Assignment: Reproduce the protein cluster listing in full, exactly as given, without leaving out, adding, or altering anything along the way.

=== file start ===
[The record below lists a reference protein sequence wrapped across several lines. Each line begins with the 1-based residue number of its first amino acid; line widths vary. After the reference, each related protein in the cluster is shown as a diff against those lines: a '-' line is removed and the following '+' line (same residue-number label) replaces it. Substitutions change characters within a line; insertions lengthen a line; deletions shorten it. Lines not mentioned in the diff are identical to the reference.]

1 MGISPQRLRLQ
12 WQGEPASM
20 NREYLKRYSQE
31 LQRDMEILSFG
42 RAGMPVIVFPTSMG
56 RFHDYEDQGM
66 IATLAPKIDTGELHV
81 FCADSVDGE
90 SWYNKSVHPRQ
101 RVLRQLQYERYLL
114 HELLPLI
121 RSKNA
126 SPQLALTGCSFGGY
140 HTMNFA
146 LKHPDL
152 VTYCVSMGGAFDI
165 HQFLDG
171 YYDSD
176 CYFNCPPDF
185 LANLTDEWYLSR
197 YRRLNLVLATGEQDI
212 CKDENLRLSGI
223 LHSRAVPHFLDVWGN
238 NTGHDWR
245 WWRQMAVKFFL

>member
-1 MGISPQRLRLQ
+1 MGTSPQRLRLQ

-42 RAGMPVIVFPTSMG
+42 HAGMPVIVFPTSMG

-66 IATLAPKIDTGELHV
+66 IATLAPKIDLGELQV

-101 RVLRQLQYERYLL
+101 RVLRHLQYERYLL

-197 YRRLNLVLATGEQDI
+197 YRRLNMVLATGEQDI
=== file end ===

[The record below lists a reference protein sequence wrapped across several lines. Each line begins with the 1-based residue number of its first amino acid; line widths vary. After the reference, each related protein in the cluster is shown as a diff against those lines: a '-' line is removed and the following '+' line (same residue-number label) replaces it. Substitutions change characters within a line; insertions lengthen a line; deletions shorten it. Lines not mentioned in the diff are identical to the reference.]

1 MGISPQRLRLQ
12 WQGEPASM
20 NREYLKRYSQE
31 LQRDMEILSFG
42 RAGMPVIVFPTSMG
56 RFHDYEDQGM
66 IATLAPKIDTGELHV
81 FCADSVDGE
90 SWYNKSVHPRQ
101 RVLRQLQYERYLL
114 HELLPLI
121 RSKNA
126 SPQLALTGCSFGGY
140 HTMNFA
146 LKHPDL
152 VTYCVSMGGAFDI
165 HQFLDG
171 YYDSD
176 CYFNCPPDF
185 LANLTDEWYLSR
197 YRRLNLVLATGEQDI
212 CKDENLRLSGI
223 LHSRAVPHFLDVWGN
238 NTGHDWR
245 WWRQMAVKFFL

>member
-1 MGISPQRLRLQ
+1 MGTSPQRLRLQ

-42 RAGMPVIVFPTSMG
+42 HAGMPVIVFPTSMG

-66 IATLAPKIDTGELHV
+66 IATLAPKIDLGELQV

-101 RVLRQLQYERYLL
+101 RVLRHLQYERYLL

-197 YRRLNLVLATGEQDI
+197 YRRLNMVLATGEQDI